Cleveland has started to turn around, but many of its buildings still suffer from low occupancy rates. Starting in the mid twentieth century, Cleveland’s population was more than cut in half from around 900,000 in the 1950s to around 400,000 today. And at a time when the city population continues to decline, Cleveland has become increasingly accepting of creative revitalization efforts that will attract people, retain the current populace, and find use for underused buildings.
The Galleria at Erieview is a great example of this innovative revitalization that Cleveland is seeking to embrace. The Galleria, which opened in 1987, is a large, two-story glass covered shopping mall that was once a glitzy shopping destination attracting high-end retailers and restaurants. Over the years, however, the economy and nearby competition emptied out the once-bustling shopping mall into a shell of its former self; a ghost town. Now, however, signs of life are showing once again.
I visited the Galleria on my first day in Cleveland. It was a rainy, overcast day so I was more than happy to take refuge under its giant glass-domed roof. My plan was to visit Gardens Under Glass, a project headed by Vicky Poole, the head of marketing for the Galleria, who had a vision of retrofitting the shopping mall into an urban farm. Opened two years ago, Gardens Under Glass was designed as a re-circulating, hydroponic greenhouse that grows fresh produce such as lettuce, tomatoes, peppers, and herbs to be later sold to local restaurants. An educational exhibit would be set up on the side as a way to inform and engage the public.
Unfortunately, when I arrived, the project was on hiatus. In confusion, I called the Galleria’s office, and Vicky was kind enough to come down and meet me at the Galleria to explain about the hiatus–a gradual lack of volunteer involvement and maintenance were the biggest culprits–and introduce me to the other exciting repurposing initiatives at the Galleria to better attract and connect its residents.
To give me an overview of these exciting projects, she took me upstairs to visit studioth!nk, a full-service marketing firm that opened their office in a former woman’s clothing store in the Galleria–they’ve even left the original dressing rooms intact at the back of the office. The green transformation of the Galleria, and the adjacent Tower at Erieview, will spearhead their long term goal to revitalize the downtown Erieview neighborhood.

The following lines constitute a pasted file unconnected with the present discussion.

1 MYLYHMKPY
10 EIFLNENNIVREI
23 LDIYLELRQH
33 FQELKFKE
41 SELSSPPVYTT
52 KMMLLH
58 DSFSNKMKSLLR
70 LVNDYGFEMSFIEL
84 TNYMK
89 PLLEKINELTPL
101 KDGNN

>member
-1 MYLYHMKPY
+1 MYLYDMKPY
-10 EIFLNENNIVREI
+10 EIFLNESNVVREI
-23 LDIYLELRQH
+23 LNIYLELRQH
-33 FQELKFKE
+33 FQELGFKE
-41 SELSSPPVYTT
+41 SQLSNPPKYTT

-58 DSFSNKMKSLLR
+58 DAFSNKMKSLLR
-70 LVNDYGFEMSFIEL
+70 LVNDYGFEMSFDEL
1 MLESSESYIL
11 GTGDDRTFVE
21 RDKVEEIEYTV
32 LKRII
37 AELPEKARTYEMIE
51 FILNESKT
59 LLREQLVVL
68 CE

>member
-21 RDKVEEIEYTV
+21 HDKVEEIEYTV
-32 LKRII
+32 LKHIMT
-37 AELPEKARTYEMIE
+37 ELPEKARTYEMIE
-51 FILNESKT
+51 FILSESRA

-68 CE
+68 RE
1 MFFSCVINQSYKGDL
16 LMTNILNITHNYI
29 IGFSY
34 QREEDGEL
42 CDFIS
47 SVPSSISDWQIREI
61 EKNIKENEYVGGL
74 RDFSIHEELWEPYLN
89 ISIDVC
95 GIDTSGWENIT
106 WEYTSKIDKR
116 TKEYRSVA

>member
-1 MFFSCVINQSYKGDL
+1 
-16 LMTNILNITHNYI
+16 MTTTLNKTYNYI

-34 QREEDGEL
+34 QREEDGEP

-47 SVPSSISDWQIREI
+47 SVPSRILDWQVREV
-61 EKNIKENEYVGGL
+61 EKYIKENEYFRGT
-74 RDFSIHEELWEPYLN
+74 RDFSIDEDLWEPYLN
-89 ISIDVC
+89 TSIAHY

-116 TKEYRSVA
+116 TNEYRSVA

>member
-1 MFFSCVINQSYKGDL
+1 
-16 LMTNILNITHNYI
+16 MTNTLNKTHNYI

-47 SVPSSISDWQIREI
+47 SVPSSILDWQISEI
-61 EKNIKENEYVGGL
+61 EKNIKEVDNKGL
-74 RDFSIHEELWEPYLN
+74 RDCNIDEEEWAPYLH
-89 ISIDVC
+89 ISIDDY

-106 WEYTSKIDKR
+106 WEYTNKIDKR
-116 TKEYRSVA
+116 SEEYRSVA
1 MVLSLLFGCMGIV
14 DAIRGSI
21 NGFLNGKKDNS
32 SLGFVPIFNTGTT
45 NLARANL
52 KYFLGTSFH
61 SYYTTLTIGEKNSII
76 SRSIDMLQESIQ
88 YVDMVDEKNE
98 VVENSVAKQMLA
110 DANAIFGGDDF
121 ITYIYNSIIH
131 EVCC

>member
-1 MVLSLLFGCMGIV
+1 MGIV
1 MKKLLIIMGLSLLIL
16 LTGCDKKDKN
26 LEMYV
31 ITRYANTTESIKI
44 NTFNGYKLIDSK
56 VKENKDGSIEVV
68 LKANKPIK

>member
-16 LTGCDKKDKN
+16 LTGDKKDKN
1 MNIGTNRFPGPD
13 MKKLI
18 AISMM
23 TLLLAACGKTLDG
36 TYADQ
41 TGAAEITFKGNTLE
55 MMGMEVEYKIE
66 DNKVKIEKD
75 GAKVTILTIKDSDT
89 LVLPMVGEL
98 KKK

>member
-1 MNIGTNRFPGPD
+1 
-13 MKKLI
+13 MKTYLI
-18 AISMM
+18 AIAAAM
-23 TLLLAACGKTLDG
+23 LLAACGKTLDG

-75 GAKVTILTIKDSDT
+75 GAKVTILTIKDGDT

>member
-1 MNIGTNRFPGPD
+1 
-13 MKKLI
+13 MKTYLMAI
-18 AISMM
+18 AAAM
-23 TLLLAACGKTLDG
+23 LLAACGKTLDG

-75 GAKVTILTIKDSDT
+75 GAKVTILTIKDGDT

Some of the projects we talked about include upgrading the Tower’s existing infrastructure to LEED standards; commissioning a public art sculpture that takes on the shape of the Cuyahoga River and will showcase the timeline of Ohio’s shoreline; and the incorporation of healthy, locally grown food options into the Galleria’s food court.
But what most impressed me was the evolution of the Galleria from a high-end shopping mall to a mixed-use building. Retail mostly occupies the lower level of the Galleria along with the food court, but businesses, such as studioth!nk, have taken over former retail on the second level.
Vicky said that it was even more impressive if you remembered the state of the mall at its peak in retail. She pointed outside to where the Cleveland Metropolitan Bar Association and the Hungarian Heritage Library and Museum had taken over spaces that had once been occupied by The Limited and Foot Locker. People now come to the once-mall dressed in business suits to go to work. ESPN even opened up an office with a radio show on the first level. And in the biggest gesture of repurposing, a new YMCA will take over a large portion of the Galleria (two levels) and feature a four lane lap pool and workout facility.
This truly mixed-use space became successful because they were able to capitalize on repurposing their spaces. It’s something that really draws me to Cleveland because it’s becoming a hotbed for this type of innovative repurposing. And, as Vicky says, “it doesn’t have to be retail to be successful;” there are so many other opportunities out there.
They’ve also just launched a new blog. You can check them and their progress out at Life @ Erieview.